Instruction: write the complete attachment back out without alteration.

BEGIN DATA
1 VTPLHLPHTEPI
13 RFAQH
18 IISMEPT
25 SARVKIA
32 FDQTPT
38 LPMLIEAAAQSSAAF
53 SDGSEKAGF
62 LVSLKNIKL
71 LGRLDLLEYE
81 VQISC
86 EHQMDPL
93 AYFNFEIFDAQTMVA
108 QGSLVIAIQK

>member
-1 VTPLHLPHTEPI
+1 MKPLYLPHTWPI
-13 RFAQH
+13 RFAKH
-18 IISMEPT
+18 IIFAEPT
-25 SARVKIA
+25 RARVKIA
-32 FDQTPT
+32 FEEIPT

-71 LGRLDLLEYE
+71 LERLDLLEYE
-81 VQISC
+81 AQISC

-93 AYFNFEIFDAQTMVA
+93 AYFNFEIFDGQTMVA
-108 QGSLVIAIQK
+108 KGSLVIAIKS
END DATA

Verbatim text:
1 VTPLHLPHTEPI
13 RFAQH
18 IISMEPT
25 SARVKIA
32 FDQTPT
38 LPMLIEAAAQSSAAF
53 SDGSEKAGF
62 LVSLKNIKL
71 LGRLDLLEYE
81 VQISC
86 EHQMDPL
93 AYFNFEIFDAQTMVA
108 QGSLVIAIQK

>member
-1 VTPLHLPHTEPI
+1 MKPLYLPHTWPI
-13 RFAQH
+13 RFAKH
-18 IISMEPT
+18 IIFAEPT
-25 SARVKIA
+25 RARVKIA
-32 FDQTPT
+32 FEEIPT

-71 LGRLDLLEYE
+71 LERLDLLEYE
-81 VQISC
+81 AQISC

-93 AYFNFEIFDAQTMVA
+93 AYFNFEIFDGQTMVA
-108 QGSLVIAIQK
+108 KGSLVIAIKS